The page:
Faced with a $45 million deficit over the next three years, Long Beach officials will begin discussion Tuesday about whether to pursue new taxes on power plant companies, property sellers, businesses or electricity users.

The budget shortfall is a result of federal funding for the pandemic drying up, and new requirements that the city phase out oil production by 2030.

Ideas to increase revenue in other ways — such as bolstering tourism and the space industry — won’t be enough to maintain current staffing and services, according to a staff memo to the City Council.

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City Manager Tom Modica on Tuesday will present decision-makers with a number of options to increase annual revenue by as much as $24 million:

Power plants

The Alamitos Energy Center owned by AES and the Haynes Generation Station owned by the Los Angeles Department of Water and Power are currently exempt from the city’s 5% utility users tax.

The language in the city’s municipal code that allows this exemption is 30 years old “and has not been revised despite dramatic changes in the utilities industry,” the memo says. When the language was adopted in 1994, the Alamitos center was owned by a public utility; now it is owned by a publicly-traded for-profit corporation.

Removing that exemption code could net up to $15 million in additional revenue, officials say.

Property sales 

Long Beach could also add a local “real property transfer tax” that would impact anyone who sells property in the city, whether it be commercial or residential.

Long Beach could pitch a tax to voters similar to that of Los Angeles’ Measure ULA, known as the “Mansion Tax,” which levied additional assessments on sales over $5 million, and even steeper fees on sales over $10 million.

Long Beach, however, doesn’t have many of those mega-real estate deals, so it would likely consider something like Pomona and Redondo Beach, which charge sellers a flat amount per $1,000 of total assessed value for each sale.

Modica proposed either a flat rate of $5.60 per $1,000 in property value, which would generate about $16 million annually; or a two-tiered system in which $3.30 per $1,000 in value would be charged for the first $1 million in value and $5.60 would be charged for sales over $1 million, which would generate $12 million annually.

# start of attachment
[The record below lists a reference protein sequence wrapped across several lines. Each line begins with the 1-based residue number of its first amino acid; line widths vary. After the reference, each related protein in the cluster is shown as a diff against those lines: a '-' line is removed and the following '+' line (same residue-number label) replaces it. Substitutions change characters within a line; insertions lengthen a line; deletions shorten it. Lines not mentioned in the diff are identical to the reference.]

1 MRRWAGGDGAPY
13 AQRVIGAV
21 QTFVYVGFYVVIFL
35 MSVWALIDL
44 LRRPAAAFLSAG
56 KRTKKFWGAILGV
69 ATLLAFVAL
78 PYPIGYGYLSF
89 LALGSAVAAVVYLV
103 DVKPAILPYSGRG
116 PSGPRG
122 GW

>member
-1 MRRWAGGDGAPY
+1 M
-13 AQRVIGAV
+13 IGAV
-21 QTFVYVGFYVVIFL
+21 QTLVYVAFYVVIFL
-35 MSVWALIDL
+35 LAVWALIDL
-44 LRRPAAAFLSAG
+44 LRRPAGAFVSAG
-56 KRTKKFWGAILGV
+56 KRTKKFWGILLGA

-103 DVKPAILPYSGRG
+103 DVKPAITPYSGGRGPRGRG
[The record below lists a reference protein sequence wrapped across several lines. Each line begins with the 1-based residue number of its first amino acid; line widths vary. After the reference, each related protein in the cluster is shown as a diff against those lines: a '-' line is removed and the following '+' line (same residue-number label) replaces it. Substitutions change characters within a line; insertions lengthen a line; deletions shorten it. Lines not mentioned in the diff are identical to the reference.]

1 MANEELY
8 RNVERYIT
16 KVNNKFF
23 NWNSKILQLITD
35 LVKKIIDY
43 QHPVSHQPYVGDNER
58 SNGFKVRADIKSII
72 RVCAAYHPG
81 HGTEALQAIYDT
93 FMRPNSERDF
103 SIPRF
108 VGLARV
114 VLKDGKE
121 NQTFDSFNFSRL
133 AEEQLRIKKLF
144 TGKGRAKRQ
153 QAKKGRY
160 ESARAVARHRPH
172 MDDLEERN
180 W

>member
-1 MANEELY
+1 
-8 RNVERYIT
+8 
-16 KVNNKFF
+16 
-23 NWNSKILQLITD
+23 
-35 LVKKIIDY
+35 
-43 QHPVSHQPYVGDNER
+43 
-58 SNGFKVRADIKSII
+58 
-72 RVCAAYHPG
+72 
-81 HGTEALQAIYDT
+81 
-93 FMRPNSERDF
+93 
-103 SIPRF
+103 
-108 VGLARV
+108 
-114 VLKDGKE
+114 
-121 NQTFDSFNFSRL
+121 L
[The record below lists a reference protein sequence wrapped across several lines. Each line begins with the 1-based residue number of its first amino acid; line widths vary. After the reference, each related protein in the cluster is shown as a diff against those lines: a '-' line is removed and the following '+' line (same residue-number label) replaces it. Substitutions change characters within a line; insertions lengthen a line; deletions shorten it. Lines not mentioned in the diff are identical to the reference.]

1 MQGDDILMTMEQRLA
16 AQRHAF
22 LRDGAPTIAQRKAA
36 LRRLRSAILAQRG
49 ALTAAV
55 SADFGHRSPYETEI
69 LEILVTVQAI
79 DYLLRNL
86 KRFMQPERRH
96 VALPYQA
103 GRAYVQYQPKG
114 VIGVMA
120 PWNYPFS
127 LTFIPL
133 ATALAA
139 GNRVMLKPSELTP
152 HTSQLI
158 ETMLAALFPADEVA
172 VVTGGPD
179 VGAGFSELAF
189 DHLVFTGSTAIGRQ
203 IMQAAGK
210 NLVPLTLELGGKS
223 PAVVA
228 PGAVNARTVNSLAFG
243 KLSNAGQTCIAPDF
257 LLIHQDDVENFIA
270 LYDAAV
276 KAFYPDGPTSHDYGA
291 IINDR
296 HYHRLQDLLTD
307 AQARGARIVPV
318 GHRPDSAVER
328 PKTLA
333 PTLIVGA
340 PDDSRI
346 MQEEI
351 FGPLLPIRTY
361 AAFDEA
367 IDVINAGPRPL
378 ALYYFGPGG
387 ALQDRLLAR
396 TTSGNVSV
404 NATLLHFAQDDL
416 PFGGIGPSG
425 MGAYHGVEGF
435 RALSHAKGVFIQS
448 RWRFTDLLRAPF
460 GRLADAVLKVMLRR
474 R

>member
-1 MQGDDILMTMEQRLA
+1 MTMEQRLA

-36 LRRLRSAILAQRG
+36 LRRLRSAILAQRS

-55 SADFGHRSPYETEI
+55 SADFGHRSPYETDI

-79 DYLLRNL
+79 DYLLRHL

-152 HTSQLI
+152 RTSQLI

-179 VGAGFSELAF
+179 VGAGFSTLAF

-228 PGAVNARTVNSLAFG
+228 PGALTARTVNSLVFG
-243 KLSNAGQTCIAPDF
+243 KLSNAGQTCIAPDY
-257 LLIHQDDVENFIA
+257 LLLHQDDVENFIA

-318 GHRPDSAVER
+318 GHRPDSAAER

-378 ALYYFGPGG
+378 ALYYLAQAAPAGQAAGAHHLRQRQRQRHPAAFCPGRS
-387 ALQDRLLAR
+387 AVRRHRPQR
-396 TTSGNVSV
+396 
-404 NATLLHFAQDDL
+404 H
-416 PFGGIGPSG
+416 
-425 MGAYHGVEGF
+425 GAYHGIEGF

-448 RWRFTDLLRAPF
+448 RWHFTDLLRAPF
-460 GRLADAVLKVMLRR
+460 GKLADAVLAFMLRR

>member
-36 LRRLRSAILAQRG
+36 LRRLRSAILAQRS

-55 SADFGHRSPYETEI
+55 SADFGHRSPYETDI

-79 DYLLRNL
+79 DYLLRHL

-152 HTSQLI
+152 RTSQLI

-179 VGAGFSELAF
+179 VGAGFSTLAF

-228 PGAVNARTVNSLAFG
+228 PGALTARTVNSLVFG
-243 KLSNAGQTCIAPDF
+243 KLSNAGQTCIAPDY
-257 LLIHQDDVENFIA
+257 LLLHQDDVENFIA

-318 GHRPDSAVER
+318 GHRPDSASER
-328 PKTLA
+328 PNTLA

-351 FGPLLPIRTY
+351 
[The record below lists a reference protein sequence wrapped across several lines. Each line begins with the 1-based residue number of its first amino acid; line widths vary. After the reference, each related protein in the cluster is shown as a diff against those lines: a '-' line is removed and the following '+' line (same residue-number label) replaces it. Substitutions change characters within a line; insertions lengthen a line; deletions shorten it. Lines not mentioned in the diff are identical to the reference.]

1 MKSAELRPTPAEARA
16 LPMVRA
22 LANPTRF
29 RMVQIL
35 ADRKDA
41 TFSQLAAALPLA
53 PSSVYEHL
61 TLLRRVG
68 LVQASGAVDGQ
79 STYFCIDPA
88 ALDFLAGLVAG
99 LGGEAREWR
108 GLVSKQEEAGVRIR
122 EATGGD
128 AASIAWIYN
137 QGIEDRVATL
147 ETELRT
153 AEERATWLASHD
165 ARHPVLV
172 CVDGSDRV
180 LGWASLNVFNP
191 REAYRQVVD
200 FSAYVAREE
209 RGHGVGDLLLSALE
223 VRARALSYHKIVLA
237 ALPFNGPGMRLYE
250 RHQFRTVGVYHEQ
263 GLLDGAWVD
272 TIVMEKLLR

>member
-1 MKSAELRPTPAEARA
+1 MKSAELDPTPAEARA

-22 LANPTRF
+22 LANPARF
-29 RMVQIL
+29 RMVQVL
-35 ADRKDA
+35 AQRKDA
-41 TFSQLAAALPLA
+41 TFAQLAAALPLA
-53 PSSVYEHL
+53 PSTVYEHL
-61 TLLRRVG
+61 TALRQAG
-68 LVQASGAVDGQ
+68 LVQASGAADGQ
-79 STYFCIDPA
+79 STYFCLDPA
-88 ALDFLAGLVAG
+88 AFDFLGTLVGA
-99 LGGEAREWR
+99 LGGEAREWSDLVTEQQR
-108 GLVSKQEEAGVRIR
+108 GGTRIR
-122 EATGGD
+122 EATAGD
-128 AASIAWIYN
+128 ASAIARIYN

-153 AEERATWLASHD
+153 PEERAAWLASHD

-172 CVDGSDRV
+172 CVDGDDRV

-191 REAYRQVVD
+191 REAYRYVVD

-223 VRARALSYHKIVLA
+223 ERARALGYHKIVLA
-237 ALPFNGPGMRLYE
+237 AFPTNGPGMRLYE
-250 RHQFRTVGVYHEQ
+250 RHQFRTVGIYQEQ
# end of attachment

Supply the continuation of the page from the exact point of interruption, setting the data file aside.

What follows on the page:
In the flat rate scenario, a person selling a home for $900,000 would pay $5,040 in added taxes. In the second scenario, they would pay $2,970. Both of those would be in addition to county fees and taxes for recording sales.

Business licenses

Long Beach currently assesses a flat fee for business licenses, with the average business paying $321 a year.

Doubling that fee to $662 would generate $15 million a year for the city’s general fund, the memo says.

Officials, however, note that those increases have the potential to be passed on to customers.

Electricity fees 

Long Beach currently charges a 1.66% franchise fee for electric power that Edison pays to the city after assessing its customers.

Long Beach could generate up to $21.5 million in new annual revenue if it more than doubled that charge to 5%.

For Long Beach residents, that would mean an average increase of close to $30 per year, or $2.47 per month.

“As it is an average amount and based on usage, rate payers with low usage would pay less, and ratepayers with higher usage would pay more,” the memo said.

Homelessness funding 

Though not a local tax, the city would also stand to significantly gain from a countywide tax measure on the ballot this November to fund homelessness services. The new tax would repeal Measure H, a quarter-cent sales tax, and replace it with a half-cent sales tax for programs to help the unhoused.

Not only would Long Beach gain some of that revenue because it operates its own homeless programs, but it would also reap millions more revenue from its current Measure A sales tax.

Because the state has a 10.25% sales tax ceiling, Long Beach can currently only charge .5% sales tax through Measure A, which was intended for public safety and infrastructure. However, special state legislation passed in 2023 would exempt the new LA county tax measure from that ceiling and allow the sales tax to grow as high as 10.75%.

If that measure passes — more specifically, if Measure H is repealed — Long Beach would be able to charge 1% for Measure A, bringing in another $24 million in annual revenue.

Any potential new local taxes or fees that require voter approval would need to be placed on the ballot by August.

The City Council will discuss these ideas when it meets at 5 p.m. Tuesday in Civic Chambers, 411 W. Ocean Blvd. See the full agenda here.

Melissa Evans is the Chief Executive Officer of the Long Beach Post and Long Beach Business Journal. Reach her at [email protected], @melissaevansLBP or 562-512-6354.